This is a very interesting piece. On the day that Jakob Ingebrigtsen won his sixth European title and his first senior men’s cross country title, Matt Wisner provided us with some insight into the father-son relationship of Gert Ingebrigtsen and Jakob Ingebrigtsen, which is a curiousity for much of the athletics world.
I met Gert in 2019 at the PSD Dusseldorf indoor Meeting, and I theorized then that Gert ran all 3 brothers lives pretty closely. Matt Wisner shows that was not completely correct. Jakob Ingebrigtsen, has a different relationship with his father than his older brothers.
And for Jakob, that works.
Jakob Ingebrigtsen takes EA Senior Men’s Cross country, 12/12/21, photo by European Athletics
Gjert Ingebrigtsen says Jakob’s success comes from making mistakes with the older brothers.
A narrow and sharp paternalism was Gjert Ingebrigtsen’s natural tendency as a coach and a father. But Jakob broke him.
By Matt Wisner
Today Jakob Ingebrigtsen won the European cross country championships, covering the 10k course 14 seconds faster than the second-place finisher, dramatically pulling away with a kilometer remaining to secure victory. Coming off a long spring season that culminated in an Olympic gold medal in the 1500, this was his first and only cross country race of the year.
It’s rare to avoid racing until championships, but it makes sense for Ingebrigtsen. He told me, “My main goal is to win major championships and beat records.” Jakob flew to Dublin, won a major championship, and then flew out of Dublin.
Ingebrigtsen has established himself as one of the most prolific distance runners in the world, and he’s only just turned 21 years old. Before today, he’d already won European titles on the track and indoors–which he first did when he was 17 and 18 years old, respectively. This is his sixth European title.
“Jakob has already been a top athlete in the world for four or five years already,” his father and coach Gjert told me. “The commentators have been predicting for two or three years now that Jakob has already peaked. When he became double European champion in 2015, ‘He’s already peaked. He’s gone. He’s finished.'”
But clearly that’s not true. Jakob is still developing. He’s on the top of his game. He’s winning every race he enters, regardless of the distance.
For Jakob to be this successful, Gjert must be doing something right. But it hasn’t come without consequence. Gjert admits that he made mistakes with the older Ingebrigtsens, Henrik and Filip.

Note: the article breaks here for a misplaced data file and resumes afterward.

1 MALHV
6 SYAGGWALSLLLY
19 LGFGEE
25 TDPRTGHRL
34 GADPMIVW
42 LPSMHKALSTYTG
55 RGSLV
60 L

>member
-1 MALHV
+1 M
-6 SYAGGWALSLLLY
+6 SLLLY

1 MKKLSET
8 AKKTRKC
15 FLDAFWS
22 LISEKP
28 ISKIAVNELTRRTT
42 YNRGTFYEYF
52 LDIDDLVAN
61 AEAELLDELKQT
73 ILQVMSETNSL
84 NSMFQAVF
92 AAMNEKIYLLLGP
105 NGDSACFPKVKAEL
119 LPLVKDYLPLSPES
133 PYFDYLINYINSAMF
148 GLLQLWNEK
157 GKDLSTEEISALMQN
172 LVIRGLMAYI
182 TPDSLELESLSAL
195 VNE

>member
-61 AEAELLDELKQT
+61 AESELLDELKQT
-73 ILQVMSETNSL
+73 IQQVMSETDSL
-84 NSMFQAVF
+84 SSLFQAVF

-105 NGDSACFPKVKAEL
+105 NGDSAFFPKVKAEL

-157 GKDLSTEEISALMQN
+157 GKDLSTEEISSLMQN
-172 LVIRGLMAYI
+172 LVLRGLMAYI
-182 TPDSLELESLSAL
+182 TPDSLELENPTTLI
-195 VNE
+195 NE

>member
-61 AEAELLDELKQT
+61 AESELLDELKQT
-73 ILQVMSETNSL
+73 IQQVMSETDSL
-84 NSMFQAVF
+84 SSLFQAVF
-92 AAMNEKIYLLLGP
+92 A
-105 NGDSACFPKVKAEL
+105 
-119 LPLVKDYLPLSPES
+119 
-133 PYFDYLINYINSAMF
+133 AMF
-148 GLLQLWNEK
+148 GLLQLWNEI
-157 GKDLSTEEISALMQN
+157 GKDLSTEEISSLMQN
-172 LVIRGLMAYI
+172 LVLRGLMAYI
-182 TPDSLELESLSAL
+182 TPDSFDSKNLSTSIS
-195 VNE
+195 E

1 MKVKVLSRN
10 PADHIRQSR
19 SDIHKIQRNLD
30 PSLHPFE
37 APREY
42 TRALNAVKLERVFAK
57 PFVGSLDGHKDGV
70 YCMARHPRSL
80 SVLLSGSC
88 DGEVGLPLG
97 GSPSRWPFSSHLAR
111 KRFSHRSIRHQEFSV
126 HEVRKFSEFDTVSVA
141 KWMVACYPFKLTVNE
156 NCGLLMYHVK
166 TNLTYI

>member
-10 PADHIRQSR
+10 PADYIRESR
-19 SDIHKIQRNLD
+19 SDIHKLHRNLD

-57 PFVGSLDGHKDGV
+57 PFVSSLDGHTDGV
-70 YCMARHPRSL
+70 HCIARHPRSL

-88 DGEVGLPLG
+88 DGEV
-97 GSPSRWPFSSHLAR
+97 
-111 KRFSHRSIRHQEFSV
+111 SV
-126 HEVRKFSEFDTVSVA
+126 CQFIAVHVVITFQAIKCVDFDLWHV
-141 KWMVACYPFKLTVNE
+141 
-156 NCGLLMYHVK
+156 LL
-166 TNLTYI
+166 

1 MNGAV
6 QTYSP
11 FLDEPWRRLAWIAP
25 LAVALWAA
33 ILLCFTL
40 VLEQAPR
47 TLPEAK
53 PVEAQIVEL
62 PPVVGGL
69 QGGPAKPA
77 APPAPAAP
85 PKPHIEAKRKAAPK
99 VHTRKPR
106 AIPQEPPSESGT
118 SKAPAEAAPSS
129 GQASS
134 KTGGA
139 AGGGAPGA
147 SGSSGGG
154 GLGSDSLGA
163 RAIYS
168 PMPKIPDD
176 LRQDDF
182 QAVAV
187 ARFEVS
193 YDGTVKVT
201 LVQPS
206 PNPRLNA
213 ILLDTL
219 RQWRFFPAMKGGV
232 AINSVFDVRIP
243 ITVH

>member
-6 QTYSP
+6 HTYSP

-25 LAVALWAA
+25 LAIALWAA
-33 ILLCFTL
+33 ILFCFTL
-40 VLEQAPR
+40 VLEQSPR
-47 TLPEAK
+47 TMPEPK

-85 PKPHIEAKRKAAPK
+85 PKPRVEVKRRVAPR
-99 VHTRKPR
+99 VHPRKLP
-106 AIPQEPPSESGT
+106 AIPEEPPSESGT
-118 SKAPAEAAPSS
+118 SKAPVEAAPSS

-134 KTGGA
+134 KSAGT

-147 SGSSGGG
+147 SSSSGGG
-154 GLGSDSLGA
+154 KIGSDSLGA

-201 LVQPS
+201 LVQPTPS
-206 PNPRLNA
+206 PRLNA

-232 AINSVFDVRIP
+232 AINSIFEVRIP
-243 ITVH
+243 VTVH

“With Henrik especially, we tried to control his life,” Gjert told me. “Early on, they lived in a much more controlled environment.”
Running fast is, on some level, a science project; the body is a machine, and there are clear ways to prepare it to be stronger, better, faster. That’s how Gjert understood coaching, and that’s how he trained his sons. He was never an athlete of any kind, and he didn’t know anything about athletics, but as somebody who wanted to see his sons be great, a narrow and sharp paternalism was his natural tendency as a coach and a father.
But Jakob broke him.
“When Jakob was 16 there was a girl ringing on the doorbell,” Gjert told me. “I said, ‘Jakob there is no time to be with her. Tell her to come back in five or 10 years,’ and Jakob told me ‘You can’t do that with my life. It’s my life and my decisions, and if I want to be with this girl, it’s up to me.’
Jakob told Gjert, “I can quit today. The only way to be at my best is to have a normal life.”
The girl at the doorbell is the girl he’s still with today. She’s now his fiancÃ©.
According to Gjert, Jakob understands sustainability in a way his older brothers didn’t, mostly because Jakob put his foot down and decided the terms of his relationship with his father. One of the important pieces for Jakob’s success is living a normal life, finding balance outside of running.
“His life is very normal,” Gjert told me. “He doesn’t have any blind spots or empty spaces in his life. He has his fiancÃ© and his dog and his own apartment and his own life. He doesn’t feel like he’s missing anything. I think that’s a part of sustainability. You have to live as close to a normal lifestyle as you can while still being focused.”
It seems to be a matter of personality. Jakob has no trouble being in the driver’s seat, declaring that what he wants is what will be. He seems to have a bold stoicism that maybe only comes with being the youngest child. Maybe it takes a passive observance in the shadows of your older brothers to foster a kind of empowered defiance, to understand how to stand up to your father. Jakob had the luxury of watching two of his older brothers become some of the world’s best distance runners, and he could decide what would remain the same and what would be different.
Maybe Jakob doesn’t rely on running the same way his older brothers do. Maybe he’s comfortable enough with himself as a person–comfortable enough with his fiance, comfortable enough with his hobbies–that he could step away from the sport the moment his passion lapses.
“Maybe I’ll run for another year,” Jakob has told his father. “Maybe I’ll run for two years. I don’t know. I can’t see myself running in 10 years. I will do something else with my life.”
When I asked about Jakob’s other interests, Gjert told me he’s really into motor sports. “Jakob has collected three sports cars and a motorcycle, and I don’t like it at all,” Gjert told me. “Maybe he’ll want to do motor racing when he’s finished with athletics.”
Gjert told me that Jakob’s interest in motor sports was cultivated against his father’s wishes. “I have always been a motor guy, but I put it all away when I had the boys because I didn’t want them to see it.”
But if we’ve learned anything about how Jakob Ingebrigtsen operates, it’s that he makes the rules.